stevekay's Blog

"Be Like Mike?"


My eleven-year-old son is a huge sports fan. So much so, that if he's not playing with a ball, puck, or racquet, he's watching, listening, reading, eating and breathing it.

 Under normal circumstances sports is a haven for all things wrong in our world: Lying. Cheating. Stealing. Gambling. Fraud. Point shaving. Tax evasion. Performance enhancing drugs. Conspiracy. DUI / DWI. Assault. Murder. Rape. Fathering children out of wedlock and possession of... you fill in the blank.  

Well, my son came home the other day from school talking about role models and sports idols. He was asked in class, "Who is your sports idol?" He thought about it for awhile, but didn't know what to say.

 So he came to me and asked, "Dad, who was your sports idol when you were a kid?"

Well, growing up, I idolized my father. He was kind, caring, charismatic, intelligent, athletic, creative, well liked and made a lot of money.

"No dad," Ian said. "Who was your sports idol growing up?"

I didn't know what to say--- I never had a "sports idol."  I owned sports jersey's of my favorite players like, Roberto Clemente, Dick Butkus, Reggie Jackson, and Julius Erving. I liked many stars like Hank Aaron, Jack Nicklaus, Wilt Chamberlain, Al Kaline and Gordie Howe, but never idolized any one athlete.

My father always told me, "Humans are not machines; they're not infallible; they make mistakes just like every human on earth, makes mistakes.

 If you put all your faith in a man, eventually that man will fail you, and you will be sadly disappointed."


Those words, I never forgot.

Then I started to think... My son has quite a collection of sports bobble heads, posters, jerseys and cards; I wonder who his idol is? Who is his role model?

I walked into his room, and there, pasted on the walls were his "guys." All his favorite athletes: Barry Bonds, Wayne Gretzky, Roger Clemens, Tom Brady, Ray Lewis and Michael Jordan. 

Pretty well rounded group, I thought--- My kid's got taste. He arguably picked the best baseball, football, hockey, and basketball stars of their respective sport. Not to mention, they're all first ballot Hall-of-Famers.

Who's your favorite I asked?

"Dad, they're all my favorites, that's why they're on my wall."

Wait a minute. I started to think. Are they the best role models for my kid?

Barry Bonds, baseball's all-time home run king, was indicted for perjury and obstruction of justice and could go to prison instead of the Hall-of-Fame for telling a federal grand jury he did not knowingly use performance-enhancing drugs.

When Wayne Gretzky, "The Great One" was head coach of the Phoenix Coyotes, he was linked to "Operation Slap Shot," when his wife, Janet Jones Gretzky, along with close friend and top assistant coach, Rick Tocchet and about a half-dozen NHL players was involved in a pro sports gambling ring.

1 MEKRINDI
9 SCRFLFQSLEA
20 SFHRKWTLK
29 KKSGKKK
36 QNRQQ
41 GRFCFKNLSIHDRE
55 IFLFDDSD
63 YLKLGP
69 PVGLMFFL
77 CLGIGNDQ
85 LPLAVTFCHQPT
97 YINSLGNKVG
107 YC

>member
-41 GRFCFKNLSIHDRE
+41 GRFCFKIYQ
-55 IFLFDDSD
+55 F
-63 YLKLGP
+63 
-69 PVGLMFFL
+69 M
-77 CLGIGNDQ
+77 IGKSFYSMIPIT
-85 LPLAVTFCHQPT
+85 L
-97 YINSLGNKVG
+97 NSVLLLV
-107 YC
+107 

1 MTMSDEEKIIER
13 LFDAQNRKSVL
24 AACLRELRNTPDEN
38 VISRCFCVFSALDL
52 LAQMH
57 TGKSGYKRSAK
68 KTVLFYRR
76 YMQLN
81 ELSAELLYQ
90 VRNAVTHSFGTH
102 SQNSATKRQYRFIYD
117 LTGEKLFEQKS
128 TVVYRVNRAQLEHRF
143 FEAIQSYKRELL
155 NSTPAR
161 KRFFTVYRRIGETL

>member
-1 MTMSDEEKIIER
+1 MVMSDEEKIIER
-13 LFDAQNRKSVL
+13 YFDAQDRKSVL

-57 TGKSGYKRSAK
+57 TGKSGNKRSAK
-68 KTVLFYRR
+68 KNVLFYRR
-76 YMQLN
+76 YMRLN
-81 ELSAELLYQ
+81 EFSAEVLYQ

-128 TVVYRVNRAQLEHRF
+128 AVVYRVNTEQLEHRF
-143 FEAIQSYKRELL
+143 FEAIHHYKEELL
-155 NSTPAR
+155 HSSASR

Roger Clemens legacy as one of baseball's greatest pitchers was severely challenged by allegations contained in the Mitchell Report that a strength and conditioning coach injected him with anabolic steroids and human growth hormone (HGH) over a three-year period beginning in 1998. The Mitchell Report names him no less than 82 times.

Tom Brady, three-time Super Bowl winner, NFL MVP, two-time Super Bowl MVP and the record holder for most touchdowns thrown in a single season, also fathered ex-girl friend, Bridget Moynahan's child out of wedlock. 

Ray Lewis, two-time NFL Defensive player-of-the-year plead guilty to obstruction of justice after he was indicted on murder and aggravated assault charges when two men who attend his Super Bowl party in January 2000 were killed.

Maybe Barry, Wayne, Roger, Tom and Ray are not the best roles models, but what about Mike?

Okay? "Be Like Mike!"

"Yeah dad, I like Michael Jordan; I'll be like Mike!"

I thought about it for a second...Nope. Michael Jordan wouldn't be the best role model. He was deeply involved in high stakes casino and golf gambling, to the extent that he onetime owed a San Diego businessman $1.25 million in golfing debts--- Not to mention he "retired" under suspicious circumstances at the height of his career to play minor league baseball?

"Well dad, who should I be like?" Ian quizzically asked.

Be your own man, Ian.  Don't Be Like Mike, rather... Play Like Mike... and Barry, Wayne, Roger, Tom and Ray.

To be continued

Copyright 2008 Steve Kay 


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